by Chetanya Robinson
The 2020 legislative session in Olympia is a short 60 days, but advocates for immigrant rights and equity in South Seattle are pushing for a number of bills and budget requests to help defend immigrants in court, regulate facial recognition technology, improve redistricting and the census, address noise pollution, and build neighborhood projects.
“It’s difficult, in a short session, to deal with all of the social problems that are manifesting,” Senator Bob Hasegawa (11th District) said. “It feels like a long session’s worth of work compressed into 60 days rather than 105.”
The Asian Pacific Islander Coalition of Washington (APIC) shared some of its legislative priorities with the community in January, alongside members of the American Civil Liberties Union (ACLU) of Washington, the Northwest Immigrant Rights Project (NWIRP), and League of Women Voters. The priorities are “a reflection of the needs and voices of individuals, families, communities, and organizations,” said Michael Byun, executive director of Asian Counseling and Referral Service (ACRS), which hosted the briefing.
An expansion of a state legal defense fund for immigrants — adding $500,000 dollars to the budget for a total of $2 million — is on APIC’s agenda again this year.
“Immigrant communities are really under attack,” said Tim Warden-Hertz, Directing Attorney at the NWIRP. The legal defense fund would help those who are low-income, and greatly improve people’s chances of winning legal cases, he said. “In terms of the immediate changes we can push for in Washington state, this is a really important one that directly allows families to stay together.”
According to Warden-Hertz, the legal defense fund has allowed some 800 people to have their legal cases assessed, and provided nearly 500 people with lawyers.
APIC and the ACLU of Washington have been pushing for a bill, titled “Courts Open to All Act,” that would prevent immigration agents from making arrests without a warrant at courthouses, stop sharing of information between court staff and immigration agencies like U.S. Customs and Border Protection (CBP) or Immigration and Customs Enforcement (ICE), and would ask courts to track the actions of ICE and CBP in the courts. “What we’ve seen across the state is people’s ability to access the state court system is being impacted by ICE staking out those facilities,” said Walden-Hertz.
There is a disruptive impact on life when immigration agents make arrests outside of courthouses — “which are supposed to places where people go and participate in civil society,” said Enoka Herat of ACLU WA.
The ACLU WA and APIC are also supporting bills that address “tech fairness,” including facial recognition technology and databases. “There’s history of government using the pretext of surveillance to suppress free speech,” said Joseph Shoji Lachman, policy analyst for ACRS.
House Bill 1654 (Senate Bill 5528) would put a moratorium on government use of facial recognition technology until there are sufficient protections in place and specific needs the technology is addressing, and establish a task force to provide oversight. “We know that across the country, ICE is eager to use facial recognition,” said Walden Hertz.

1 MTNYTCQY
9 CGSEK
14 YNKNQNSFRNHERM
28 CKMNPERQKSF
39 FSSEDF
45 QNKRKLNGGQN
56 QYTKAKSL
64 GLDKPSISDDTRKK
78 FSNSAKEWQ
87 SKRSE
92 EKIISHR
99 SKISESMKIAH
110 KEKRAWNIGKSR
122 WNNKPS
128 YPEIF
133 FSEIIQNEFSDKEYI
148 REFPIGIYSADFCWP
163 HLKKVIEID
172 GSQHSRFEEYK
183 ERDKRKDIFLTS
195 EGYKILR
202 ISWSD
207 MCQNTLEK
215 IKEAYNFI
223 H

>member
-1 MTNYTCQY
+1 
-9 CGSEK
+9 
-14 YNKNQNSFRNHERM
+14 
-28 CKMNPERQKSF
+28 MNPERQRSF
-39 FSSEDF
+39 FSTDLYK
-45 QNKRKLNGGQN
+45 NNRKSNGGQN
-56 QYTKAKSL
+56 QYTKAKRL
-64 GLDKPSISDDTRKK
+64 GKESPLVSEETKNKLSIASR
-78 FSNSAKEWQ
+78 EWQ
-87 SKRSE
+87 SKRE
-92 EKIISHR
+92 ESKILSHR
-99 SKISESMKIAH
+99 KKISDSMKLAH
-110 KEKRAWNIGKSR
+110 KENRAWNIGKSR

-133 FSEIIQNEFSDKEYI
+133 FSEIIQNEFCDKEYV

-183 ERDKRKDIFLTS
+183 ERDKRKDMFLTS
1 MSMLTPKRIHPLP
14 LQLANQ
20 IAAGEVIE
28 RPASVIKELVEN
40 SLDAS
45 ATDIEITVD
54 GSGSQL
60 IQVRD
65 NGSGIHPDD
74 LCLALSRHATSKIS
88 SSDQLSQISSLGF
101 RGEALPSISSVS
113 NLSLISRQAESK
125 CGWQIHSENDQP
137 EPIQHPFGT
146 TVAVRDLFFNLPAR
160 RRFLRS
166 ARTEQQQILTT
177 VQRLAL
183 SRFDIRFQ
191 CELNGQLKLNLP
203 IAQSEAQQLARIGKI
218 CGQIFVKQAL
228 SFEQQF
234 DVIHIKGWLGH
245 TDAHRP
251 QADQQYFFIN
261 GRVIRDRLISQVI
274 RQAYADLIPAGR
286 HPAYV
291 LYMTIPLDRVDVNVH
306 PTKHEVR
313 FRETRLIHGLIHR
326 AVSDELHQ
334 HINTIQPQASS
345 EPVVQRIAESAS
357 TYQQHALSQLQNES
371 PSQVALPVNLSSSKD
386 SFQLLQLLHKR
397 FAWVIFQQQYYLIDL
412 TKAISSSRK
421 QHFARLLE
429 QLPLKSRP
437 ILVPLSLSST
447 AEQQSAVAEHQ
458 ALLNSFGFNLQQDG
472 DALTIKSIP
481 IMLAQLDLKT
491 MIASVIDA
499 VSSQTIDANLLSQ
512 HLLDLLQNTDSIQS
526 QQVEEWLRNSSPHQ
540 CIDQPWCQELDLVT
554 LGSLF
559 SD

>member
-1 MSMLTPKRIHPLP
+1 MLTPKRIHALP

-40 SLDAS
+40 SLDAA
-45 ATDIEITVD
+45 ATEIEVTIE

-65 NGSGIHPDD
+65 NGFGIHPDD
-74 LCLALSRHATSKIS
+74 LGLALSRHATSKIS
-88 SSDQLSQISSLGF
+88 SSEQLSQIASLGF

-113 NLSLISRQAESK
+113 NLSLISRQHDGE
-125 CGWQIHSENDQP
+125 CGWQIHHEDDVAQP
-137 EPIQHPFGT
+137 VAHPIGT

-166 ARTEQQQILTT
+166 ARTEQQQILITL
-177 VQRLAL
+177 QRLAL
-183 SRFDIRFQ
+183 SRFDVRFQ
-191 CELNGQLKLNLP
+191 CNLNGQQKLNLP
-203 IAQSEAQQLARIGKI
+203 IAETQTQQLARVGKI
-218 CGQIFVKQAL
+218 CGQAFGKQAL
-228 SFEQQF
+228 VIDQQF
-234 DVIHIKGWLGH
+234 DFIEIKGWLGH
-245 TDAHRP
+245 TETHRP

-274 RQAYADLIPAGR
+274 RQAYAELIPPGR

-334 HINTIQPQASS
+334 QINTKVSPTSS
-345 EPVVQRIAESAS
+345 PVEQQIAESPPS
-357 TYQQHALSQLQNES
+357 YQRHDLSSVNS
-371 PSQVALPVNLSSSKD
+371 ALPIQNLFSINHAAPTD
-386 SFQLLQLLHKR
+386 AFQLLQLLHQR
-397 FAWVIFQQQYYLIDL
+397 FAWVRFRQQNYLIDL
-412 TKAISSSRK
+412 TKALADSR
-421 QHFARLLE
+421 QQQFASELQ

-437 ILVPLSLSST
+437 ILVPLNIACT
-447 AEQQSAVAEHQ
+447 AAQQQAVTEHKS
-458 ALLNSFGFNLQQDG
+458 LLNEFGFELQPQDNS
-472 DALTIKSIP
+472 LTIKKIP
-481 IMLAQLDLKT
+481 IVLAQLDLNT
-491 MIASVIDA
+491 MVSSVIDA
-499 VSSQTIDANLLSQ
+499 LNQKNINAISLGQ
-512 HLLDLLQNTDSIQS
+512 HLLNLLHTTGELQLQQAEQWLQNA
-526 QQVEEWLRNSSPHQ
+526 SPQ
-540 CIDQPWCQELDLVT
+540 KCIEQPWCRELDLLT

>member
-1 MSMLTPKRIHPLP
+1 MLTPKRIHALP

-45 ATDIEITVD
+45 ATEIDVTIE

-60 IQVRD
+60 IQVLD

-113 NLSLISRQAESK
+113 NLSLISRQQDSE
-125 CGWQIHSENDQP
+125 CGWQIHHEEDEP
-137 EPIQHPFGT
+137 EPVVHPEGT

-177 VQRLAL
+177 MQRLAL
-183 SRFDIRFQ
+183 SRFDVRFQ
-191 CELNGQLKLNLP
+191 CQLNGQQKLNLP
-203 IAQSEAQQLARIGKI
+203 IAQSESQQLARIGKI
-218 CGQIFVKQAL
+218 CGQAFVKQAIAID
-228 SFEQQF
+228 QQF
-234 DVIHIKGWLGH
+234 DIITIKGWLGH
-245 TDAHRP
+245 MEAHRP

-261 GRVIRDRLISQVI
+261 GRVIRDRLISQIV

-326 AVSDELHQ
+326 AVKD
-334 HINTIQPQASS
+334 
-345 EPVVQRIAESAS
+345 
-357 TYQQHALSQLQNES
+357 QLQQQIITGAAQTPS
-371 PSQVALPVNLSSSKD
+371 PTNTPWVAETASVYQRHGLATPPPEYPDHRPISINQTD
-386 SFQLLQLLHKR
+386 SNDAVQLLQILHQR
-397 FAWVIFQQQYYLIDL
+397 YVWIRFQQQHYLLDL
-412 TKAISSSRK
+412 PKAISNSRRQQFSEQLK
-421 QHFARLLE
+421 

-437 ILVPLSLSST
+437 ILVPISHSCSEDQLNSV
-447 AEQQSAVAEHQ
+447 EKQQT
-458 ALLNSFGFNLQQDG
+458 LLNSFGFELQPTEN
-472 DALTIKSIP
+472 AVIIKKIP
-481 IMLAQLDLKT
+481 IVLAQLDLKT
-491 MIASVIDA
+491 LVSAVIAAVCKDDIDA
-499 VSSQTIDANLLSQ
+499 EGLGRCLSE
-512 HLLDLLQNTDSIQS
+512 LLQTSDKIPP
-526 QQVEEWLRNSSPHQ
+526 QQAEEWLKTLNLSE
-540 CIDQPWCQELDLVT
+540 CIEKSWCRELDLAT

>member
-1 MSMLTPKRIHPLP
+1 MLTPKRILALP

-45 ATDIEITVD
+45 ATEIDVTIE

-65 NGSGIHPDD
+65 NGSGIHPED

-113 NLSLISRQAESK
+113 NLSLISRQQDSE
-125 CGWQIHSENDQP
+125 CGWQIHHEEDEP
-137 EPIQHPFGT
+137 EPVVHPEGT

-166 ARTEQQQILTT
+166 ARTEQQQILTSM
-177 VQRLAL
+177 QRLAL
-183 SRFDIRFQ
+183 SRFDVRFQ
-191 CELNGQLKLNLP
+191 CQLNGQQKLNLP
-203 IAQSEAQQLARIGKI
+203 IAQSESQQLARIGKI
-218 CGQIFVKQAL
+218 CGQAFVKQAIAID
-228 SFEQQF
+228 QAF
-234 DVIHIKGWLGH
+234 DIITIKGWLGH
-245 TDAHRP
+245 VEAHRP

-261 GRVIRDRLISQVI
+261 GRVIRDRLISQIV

Sen. Hasegawa, a sponsor of the bill, said Muslim and immigrant communities have been very concerned about how facial recognition technology is deployed. “Code is only as good as the code writer, and if the code writer has implicit biases they may not even be aware of, or cultural biases, they’ll manifest themselves in the code,” Hasegawa said.
An issue such as facial recognition is challenging to address in the legislature, Hasegawa said, because of the fast pace that technology changes. “We may have a bill done that takes a couple years to get to this point, but then some other, unforseen use of digital technology will pop its head up to keep people under their thumb,” Hasegawa said. “We don’t have the capacity to deal with those changes that are happening so rapidly.”
Another bill (HB 1663/SB 5529) aims to limit the use of automated license plate recognition, driven by concerns about abuse of such information. The bill is sponsored by Sen. Rebecca Saldaña of District 37, and received a hearing in the Senate Committee on Law & Justice.
Legislative items specific to neighborhoods in South Seattle include an Airport Noise Abatement area bill (HB 1847), sponsored by Rep. Santos (D-37) which Sen. Hasegawa aims to bring to the Senate floor for a vote, and which adds Beacon Hill the areas surrounding the airport that need alleviation of airplane noise. Hasegawa also South Seattle to a budget proviso that would examine whether the Port of Seattle’s noise mitigation efforts are effective.
In the Rainier Valley, the Filipino Community of Seattle (FCS) is seeking a capital budget allocation of $1.6 million to help build an Innovation Learning Center and community gathering space for residents of Rainier Valley, part of the Filipino Community Village.
If you have comments or concerns about the above or any other legislative issues, here’s where you can contact your South End legislators:
11th Legislative District: Georgetown, South Beacon Hill, South Park, Tukwila and stretching into eastern King County.
Senator Bob Hasegawa: (360) 786 – 7616 https://app.leg.wa.gov/pbc/memberEmail/11/0
Rep. Zack Hudgins:(360) 786 – 7956 https://app.leg.wa.gov/pbc/memberEmail/11/1
Rep. Steve Bergquist: (360) 786 – 7862 https://app.leg.wa.gov/pbc/memberEmail/11/2
37th District: Beacon Hill, Central District, Rainer Valley, Columbia City, Rainier Beach, Renton and Skyway.
Rep. Eric Pettigrew: (360) 786 – 7838 https://app.leg.wa.gov/pbc/memberEmail/37/2
Rep. Sharon Tomiko Santos: (360) 786 – 7944 https://app.leg.wa.gov/pbc/memberEmail/37/1
Featured image by Jim Bowen, used under a creative commons license